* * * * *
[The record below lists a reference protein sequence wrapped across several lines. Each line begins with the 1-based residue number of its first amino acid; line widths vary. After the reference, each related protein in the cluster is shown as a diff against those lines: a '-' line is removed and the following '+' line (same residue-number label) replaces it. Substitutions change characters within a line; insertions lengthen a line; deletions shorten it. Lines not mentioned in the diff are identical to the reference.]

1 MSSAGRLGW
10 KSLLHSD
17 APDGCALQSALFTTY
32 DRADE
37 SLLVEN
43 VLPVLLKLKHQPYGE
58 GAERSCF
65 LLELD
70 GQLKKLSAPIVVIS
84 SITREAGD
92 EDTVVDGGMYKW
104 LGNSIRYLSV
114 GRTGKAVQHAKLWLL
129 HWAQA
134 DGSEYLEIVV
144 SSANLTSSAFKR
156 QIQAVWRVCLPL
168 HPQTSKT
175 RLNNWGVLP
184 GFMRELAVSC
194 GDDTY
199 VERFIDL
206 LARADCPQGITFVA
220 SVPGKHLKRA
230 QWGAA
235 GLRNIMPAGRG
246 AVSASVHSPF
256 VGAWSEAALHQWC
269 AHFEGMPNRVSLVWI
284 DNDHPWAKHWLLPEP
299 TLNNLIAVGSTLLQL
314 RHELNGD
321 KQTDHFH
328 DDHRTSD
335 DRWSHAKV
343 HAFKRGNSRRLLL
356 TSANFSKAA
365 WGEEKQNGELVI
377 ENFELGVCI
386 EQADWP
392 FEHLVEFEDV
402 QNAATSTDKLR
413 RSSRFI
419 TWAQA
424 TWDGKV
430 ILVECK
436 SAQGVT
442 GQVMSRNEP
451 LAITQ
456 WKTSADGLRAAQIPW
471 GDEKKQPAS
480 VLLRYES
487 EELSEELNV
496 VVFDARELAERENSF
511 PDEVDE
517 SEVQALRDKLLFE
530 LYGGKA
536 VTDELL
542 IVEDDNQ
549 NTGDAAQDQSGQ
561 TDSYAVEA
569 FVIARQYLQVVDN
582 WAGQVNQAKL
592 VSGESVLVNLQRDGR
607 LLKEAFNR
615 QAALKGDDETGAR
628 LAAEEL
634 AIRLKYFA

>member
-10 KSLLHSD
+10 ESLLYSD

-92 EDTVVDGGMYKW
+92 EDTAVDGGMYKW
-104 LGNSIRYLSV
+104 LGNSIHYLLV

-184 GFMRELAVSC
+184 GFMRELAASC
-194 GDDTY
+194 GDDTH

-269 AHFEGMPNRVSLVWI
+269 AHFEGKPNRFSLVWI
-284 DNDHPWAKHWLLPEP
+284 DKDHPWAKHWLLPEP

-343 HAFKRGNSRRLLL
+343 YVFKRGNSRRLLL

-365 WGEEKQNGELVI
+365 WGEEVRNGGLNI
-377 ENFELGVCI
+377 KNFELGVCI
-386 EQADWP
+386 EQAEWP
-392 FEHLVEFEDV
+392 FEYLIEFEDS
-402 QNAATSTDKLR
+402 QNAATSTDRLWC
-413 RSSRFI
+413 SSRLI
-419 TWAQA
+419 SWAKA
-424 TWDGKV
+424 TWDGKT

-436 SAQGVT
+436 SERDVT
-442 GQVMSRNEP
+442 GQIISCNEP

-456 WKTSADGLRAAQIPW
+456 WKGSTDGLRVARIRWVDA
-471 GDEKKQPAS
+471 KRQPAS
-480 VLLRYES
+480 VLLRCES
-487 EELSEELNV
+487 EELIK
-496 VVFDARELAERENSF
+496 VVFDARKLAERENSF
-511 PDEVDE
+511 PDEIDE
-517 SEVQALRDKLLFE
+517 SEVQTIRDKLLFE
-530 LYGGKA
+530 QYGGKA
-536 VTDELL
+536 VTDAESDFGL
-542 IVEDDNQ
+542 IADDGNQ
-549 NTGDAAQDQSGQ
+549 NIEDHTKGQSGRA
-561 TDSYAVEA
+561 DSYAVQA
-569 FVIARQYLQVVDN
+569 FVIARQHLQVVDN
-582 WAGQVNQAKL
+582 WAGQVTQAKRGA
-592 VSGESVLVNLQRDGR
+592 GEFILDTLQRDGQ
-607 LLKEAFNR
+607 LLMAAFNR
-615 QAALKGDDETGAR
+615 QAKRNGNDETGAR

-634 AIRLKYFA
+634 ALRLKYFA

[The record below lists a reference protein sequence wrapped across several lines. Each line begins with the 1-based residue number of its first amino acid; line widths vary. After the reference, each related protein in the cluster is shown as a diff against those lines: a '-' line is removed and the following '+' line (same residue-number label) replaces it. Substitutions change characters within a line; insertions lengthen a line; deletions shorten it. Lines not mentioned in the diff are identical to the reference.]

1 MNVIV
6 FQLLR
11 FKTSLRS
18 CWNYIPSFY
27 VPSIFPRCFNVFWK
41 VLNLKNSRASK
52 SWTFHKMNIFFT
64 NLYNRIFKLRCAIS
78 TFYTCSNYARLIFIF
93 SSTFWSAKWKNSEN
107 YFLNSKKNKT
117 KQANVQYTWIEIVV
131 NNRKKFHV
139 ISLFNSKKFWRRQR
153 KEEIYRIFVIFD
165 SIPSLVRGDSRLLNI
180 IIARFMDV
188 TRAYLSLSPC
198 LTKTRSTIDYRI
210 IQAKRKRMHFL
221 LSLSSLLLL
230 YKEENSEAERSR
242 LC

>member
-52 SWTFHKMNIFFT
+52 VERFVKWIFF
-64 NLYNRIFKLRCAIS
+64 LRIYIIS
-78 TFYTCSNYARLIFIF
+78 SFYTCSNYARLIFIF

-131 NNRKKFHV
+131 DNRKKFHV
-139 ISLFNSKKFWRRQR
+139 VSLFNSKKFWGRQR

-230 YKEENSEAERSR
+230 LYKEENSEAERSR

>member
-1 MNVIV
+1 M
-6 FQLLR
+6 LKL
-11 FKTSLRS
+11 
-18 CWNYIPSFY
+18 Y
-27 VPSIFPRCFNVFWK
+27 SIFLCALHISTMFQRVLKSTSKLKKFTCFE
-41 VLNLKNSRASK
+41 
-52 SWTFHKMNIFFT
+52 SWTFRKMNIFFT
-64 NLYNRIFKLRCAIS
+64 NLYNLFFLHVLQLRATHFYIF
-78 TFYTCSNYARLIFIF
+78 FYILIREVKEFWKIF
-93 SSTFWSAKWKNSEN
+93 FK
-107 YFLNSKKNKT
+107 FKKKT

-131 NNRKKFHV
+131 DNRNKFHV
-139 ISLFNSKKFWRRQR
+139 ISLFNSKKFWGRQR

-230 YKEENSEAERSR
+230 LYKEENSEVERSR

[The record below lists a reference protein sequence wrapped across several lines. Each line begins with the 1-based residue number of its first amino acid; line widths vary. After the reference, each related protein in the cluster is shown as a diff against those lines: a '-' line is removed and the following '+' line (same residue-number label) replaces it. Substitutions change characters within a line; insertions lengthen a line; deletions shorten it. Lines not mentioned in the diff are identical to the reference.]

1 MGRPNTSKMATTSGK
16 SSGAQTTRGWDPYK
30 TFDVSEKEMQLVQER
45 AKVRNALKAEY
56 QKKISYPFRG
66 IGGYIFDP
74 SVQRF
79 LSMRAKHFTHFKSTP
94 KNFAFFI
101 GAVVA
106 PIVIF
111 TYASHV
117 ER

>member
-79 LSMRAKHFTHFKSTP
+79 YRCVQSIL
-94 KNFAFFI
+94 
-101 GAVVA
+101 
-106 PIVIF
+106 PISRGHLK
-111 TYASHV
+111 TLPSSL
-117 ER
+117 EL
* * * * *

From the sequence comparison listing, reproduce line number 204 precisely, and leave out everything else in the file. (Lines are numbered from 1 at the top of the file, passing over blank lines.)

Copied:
+131 DNRNKFHV